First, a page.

This book felt far ahead of the rest in terms of writing style, development, world building and overall quality. I quickly got a sense of the characters, their ages and personality in a way that I’ll easily be able to follow them. The next few pages increase the scope of the world by bringing in additional information about a greater conflict going on, but everything feels natural, keeping the pace of the story flowing.

The characters we are introduced to feel real and act according to their age. This is definitely a book I’ll continue reading after just these first few pages.

The Servant to the Crown – Paul J. Bennett

The prologue takes place years ahead of chapter one, which could potentially ruin some of the surprise, but at the same time I want to know what happened and how the MC got to where he was in the prologue. 

Once again with this book the characters are developed naturally, through their actions, dialogue, and thoughts. 

The writing quality was good and allowed me to get into the story and see what was taking place.

Wolves – C. Gockel

My initial thoughts on seeing the cover led me to believe this was a fantasy book set in medieval times. I was not paying enough attention though and from the first lines it’s clear the story takes place in a modern setting. I am curious as to how an armored knight/mage comes to be in our times, but in a way it felt like a broken promise. The promise might be fulfilled later in the book, but by now, I’m already lost as a reader.

The writing was also done in first person and while I don’t consider myself an expert on first person narrative writing, the quality of writing didn’t seem very good. The main character felt very cliché and not someone I’m very invested in.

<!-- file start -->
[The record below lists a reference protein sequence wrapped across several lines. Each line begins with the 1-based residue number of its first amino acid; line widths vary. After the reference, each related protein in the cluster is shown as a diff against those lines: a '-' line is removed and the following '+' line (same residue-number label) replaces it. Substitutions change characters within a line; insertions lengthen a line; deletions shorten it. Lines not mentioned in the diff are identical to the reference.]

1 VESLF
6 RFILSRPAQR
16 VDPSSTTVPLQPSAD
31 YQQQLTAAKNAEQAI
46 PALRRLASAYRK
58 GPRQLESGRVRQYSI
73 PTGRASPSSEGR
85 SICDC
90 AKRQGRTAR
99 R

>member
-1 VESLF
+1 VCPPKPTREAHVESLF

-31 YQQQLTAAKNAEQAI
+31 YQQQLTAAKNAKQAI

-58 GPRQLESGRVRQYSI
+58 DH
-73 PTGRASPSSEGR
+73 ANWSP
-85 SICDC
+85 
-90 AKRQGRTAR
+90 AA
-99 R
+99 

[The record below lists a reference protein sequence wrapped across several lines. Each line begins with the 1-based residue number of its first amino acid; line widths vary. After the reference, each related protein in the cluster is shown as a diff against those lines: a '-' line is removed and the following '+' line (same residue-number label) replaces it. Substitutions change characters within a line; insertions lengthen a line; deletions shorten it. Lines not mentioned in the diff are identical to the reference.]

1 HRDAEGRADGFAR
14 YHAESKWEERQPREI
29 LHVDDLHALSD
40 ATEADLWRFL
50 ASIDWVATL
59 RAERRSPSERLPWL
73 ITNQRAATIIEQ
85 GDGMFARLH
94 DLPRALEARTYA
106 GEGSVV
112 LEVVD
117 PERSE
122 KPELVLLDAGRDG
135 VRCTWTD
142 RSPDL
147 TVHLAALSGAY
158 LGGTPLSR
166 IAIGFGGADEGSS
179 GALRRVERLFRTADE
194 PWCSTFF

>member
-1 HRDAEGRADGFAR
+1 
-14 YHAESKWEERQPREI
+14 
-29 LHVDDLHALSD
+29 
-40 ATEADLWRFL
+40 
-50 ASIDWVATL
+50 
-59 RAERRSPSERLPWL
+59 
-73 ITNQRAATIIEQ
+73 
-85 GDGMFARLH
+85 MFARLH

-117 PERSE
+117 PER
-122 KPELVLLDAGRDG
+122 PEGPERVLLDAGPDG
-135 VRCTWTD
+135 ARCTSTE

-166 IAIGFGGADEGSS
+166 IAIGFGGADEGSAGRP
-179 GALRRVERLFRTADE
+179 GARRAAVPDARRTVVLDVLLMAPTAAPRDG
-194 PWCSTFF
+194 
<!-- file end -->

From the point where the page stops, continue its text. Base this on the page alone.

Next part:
Dream of Empty Crowns – M.J. Sewall

One of the big no-no’s I see everywhere is that you shouldn’t start a novel with a dream for a variety of reasons. This story did start with a dream, but it kind of seemed like a vision of sorts. It was of something in the future and so I felt like it worked fine as an introduction. 

The characters are introduced in an easy to follow way, the world building takes place naturally. The premise of the story, every thirteen year old puts their name in for a choosing of the next king, is interesting. I’m not sure how that would work out favorably, but it’s clearly how it’s always been done in this world so it works. 

To Kill a Fae – Jamie A. Waters

I enjoyed the opening scene of the story. The writing was well done and gave me enough details while still letting me imagine the world on my own. The character and world introduction kept pace with the story. Unfortunately, the author threw in some language that for me makes it so I will not keep reading.

I love stories that create their own cursing, like Brandon Sanderson ‘stormfather’, JK Rowling ‘mudblood’, it shows a writer who understands what readers want. Especially with this main character being a unique race or something, her attackers could have used language that was offensive and derogatory without turning off the reader.